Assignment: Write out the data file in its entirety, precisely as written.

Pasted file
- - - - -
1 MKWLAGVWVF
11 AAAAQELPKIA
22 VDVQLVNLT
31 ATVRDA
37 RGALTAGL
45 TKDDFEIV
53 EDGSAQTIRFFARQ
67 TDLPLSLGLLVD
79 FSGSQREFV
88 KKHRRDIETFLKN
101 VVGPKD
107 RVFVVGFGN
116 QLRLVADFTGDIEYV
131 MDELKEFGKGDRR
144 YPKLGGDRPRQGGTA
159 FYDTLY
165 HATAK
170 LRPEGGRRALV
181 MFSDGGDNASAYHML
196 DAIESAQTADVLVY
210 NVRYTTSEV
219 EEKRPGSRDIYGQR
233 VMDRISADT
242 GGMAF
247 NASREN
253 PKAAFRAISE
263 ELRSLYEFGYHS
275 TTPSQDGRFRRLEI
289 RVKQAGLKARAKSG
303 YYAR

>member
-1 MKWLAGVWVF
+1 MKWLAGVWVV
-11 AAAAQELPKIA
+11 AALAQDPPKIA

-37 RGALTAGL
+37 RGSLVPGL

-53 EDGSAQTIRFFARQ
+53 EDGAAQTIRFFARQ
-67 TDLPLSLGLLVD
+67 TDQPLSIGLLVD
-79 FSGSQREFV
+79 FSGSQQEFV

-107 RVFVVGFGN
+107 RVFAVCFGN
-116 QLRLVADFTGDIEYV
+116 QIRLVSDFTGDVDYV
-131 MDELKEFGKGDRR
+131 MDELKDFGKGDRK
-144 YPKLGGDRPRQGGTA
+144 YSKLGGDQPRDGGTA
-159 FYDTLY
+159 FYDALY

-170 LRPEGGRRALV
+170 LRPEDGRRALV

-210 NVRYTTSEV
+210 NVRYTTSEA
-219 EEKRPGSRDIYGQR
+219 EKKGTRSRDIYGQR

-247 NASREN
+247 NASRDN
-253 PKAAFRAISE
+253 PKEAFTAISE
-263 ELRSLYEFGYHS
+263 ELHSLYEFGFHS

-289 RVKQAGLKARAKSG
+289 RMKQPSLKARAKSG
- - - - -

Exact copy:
1 MKWLAGVWVF
11 AAAAQELPKIA
22 VDVQLVNLT
31 ATVRDA
37 RGALTAGL
45 TKDDFEIV
53 EDGSAQTIRFFARQ
67 TDLPLSLGLLVD
79 FSGSQREFV
88 KKHRRDIETFLKN
101 VVGPKD
107 RVFVVGFGN
116 QLRLVADFTGDIEYV
131 MDELKEFGKGDRR
144 YPKLGGDRPRQGGTA
159 FYDTLY
165 HATAK
170 LRPEGGRRALV
181 MFSDGGDNASAYHML
196 DAIESAQTADVLVY
210 NVRYTTSEV
219 EEKRPGSRDIYGQR
233 VMDRISADT
242 GGMAF
247 NASREN
253 PKAAFRAISE
263 ELRSLYEFGYHS
275 TTPSQDGRFRRLEI
289 RVKQAGLKARAKSG
303 YYAR

>member
-1 MKWLAGVWVF
+1 MKWLAGVWVV
-11 AAAAQELPKIA
+11 AALAQDPPKIA

-37 RGALTAGL
+37 RGSLVPGL

-53 EDGSAQTIRFFARQ
+53 EDGAAQTIRFFARQ
-67 TDLPLSLGLLVD
+67 TDQPLSIGLLVD
-79 FSGSQREFV
+79 FSGSQQEFV

-107 RVFVVGFGN
+107 RVFAVCFGN
-116 QLRLVADFTGDIEYV
+116 QIRLVSDFTGDVDYV
-131 MDELKEFGKGDRR
+131 MDELKDFGKGDRK
-144 YPKLGGDRPRQGGTA
+144 YSKLGGDQPRDGGTA
-159 FYDTLY
+159 FYDALY

-170 LRPEGGRRALV
+170 LRPEDGRRALV

-210 NVRYTTSEV
+210 NVRYTTSEA
-219 EEKRPGSRDIYGQR
+219 EKKGTRSRDIYGQR

-247 NASREN
+247 NASRDN
-253 PKAAFRAISE
+253 PKEAFTAISE
-263 ELRSLYEFGYHS
+263 ELHSLYEFGFHS

-289 RVKQAGLKARAKSG
+289 RMKQPSLKARAKSG